July 12: “Cock Sculpting” by Heather Fowler

Greetings, Story366! Today’s story comes from Heather Fowler’s collection Suspended Heart, out from Aqueous Books. I bring this up so soon in the post—usually I don’t get to the story until later—because the story I’m writing about today, “Cock Sculpting,” incites a memory I haven’t thought of in a while, the time back in college when I named a set of bowling pins.

My last two years of college, I lived in a three-story old house off campus with six or seven guys, engineering and physics majors I met my freshman year when I was a hopeful and hopeless mechanical engineer. I lived up in the attic, other guys lived in the four or five bedrooms, and we crammed another one or two guys into rooms in the basement. That house burned down about ten years ago—sadly, killing a young woman who fell asleep on a couch on the front porch while smoking—but me and these ragtag young scientists had a pretty good time in that house, basically acting like idiots, like little boys, one last time before we graduated, went our separate ways, grew up.

The dining room had an old cabinet inlaid into the wall, and when we moved in, we found a whole bunch of board games inside the drawers. We had chess and checkers, Stratego, Tournament Labyrinth, and a little basketball game, the kind that you flick a button and make a little plastic ball pop up toward a basket. Also in the drawer, for whatever reason, was a child’s bowling set, a plastic hollow ball the size of softball and ten brightly colored plastic pins. I may have had the same set as a kid, or maybe there was one in my kindergarten class.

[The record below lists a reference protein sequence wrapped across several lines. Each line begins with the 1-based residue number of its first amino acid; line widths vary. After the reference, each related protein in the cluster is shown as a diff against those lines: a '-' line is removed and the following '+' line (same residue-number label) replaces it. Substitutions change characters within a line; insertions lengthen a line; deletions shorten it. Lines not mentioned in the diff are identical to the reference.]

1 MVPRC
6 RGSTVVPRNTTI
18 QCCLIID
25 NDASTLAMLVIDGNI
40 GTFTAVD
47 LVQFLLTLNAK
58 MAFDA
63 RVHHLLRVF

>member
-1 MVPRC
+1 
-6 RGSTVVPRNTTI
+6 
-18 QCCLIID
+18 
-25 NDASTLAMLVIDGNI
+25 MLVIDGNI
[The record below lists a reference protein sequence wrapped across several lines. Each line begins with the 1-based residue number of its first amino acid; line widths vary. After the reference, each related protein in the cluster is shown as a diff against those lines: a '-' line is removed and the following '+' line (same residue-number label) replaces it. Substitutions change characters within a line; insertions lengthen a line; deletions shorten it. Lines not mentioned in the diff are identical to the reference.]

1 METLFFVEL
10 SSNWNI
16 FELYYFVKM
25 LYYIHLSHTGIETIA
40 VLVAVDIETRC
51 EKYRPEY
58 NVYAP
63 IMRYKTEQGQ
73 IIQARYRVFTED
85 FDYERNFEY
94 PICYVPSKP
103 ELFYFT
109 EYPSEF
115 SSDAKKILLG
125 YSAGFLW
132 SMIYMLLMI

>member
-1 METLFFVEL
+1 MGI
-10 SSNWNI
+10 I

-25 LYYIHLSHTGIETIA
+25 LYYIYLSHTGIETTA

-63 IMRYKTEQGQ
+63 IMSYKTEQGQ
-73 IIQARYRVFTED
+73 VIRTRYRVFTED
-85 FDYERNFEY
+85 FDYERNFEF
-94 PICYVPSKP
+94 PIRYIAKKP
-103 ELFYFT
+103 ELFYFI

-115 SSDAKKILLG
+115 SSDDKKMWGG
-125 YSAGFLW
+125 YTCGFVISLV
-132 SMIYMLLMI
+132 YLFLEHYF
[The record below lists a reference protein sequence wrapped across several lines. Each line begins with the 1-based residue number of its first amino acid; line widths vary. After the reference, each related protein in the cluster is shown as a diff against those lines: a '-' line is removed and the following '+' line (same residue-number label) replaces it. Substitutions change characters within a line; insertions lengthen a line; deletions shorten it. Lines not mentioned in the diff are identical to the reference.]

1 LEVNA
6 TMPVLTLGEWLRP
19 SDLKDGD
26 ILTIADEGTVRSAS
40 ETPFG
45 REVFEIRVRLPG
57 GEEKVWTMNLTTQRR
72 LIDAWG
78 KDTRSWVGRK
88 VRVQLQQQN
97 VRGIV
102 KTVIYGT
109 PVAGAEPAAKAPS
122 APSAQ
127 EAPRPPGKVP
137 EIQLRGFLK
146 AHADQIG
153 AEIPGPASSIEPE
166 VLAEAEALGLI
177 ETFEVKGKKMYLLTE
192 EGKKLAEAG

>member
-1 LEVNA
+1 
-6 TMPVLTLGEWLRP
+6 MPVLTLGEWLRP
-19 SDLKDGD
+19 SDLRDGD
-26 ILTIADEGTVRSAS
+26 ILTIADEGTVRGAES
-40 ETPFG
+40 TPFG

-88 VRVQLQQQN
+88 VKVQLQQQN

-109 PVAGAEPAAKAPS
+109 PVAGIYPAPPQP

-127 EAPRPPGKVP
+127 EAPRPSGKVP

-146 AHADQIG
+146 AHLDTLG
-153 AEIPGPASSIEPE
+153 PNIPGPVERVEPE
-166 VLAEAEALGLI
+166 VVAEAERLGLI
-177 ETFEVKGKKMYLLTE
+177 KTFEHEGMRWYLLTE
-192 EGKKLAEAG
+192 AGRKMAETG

Over the course of two years, we played all the games, even got decent at Tournament Labyrinth after hours and hours of practice. We also played, in all sorts of manners, with the bowling set. We were nineteen and twenty, immature, and often bored. We would have played with jacks or tiddlywinks or a hoop and a stick if they were in the drawer, made some stupid game out of it to pass the time.

And here’s the part of the story that “Cock Sculpting” reminded me of: Because I was even more bored, super-bored, I named all the bowling pins. And because they were phallus-shaped, I gave them phallic names, scribbling them on the pins with permanent marker. There were ten, so I started with the following:

1. Dick
2. Peter
3. Johnson
4. Paul Robert (aka, P. Bob)
5. Woody
6. Willie
7. Rod
8. Pepe (Spanish!)
9. Frank

My favorite, however, and perhaps my crowning achievement as a creative writer:

10. Eric Sean

Go ahead: Say it, “Eric Sean,” quickly. Works better than saying “St. Nicholas” really fast to make “Santa Claus.”

Anyway, Suspended Heart is an eclectic, wonderful collection. I read a few stories, including the title piece, “Suspended Heart,” but then couldn’t resist jumping around to some of the more interesting-sounding titles I spied in the table of contents. I read “Crack-Smoking Parrots” and then “Cock Sculpting.” “Suspended Heart” is an absurd, magically real story about a mall security guard finding a still-beating human heart and putting it on display outside a Bath and Body Works. “Crack-Smoking Parrots” is exactly what it sounds like, though said parrots are anthropomorphized into literary magazine editors for the bird world (Note: That is not a typo).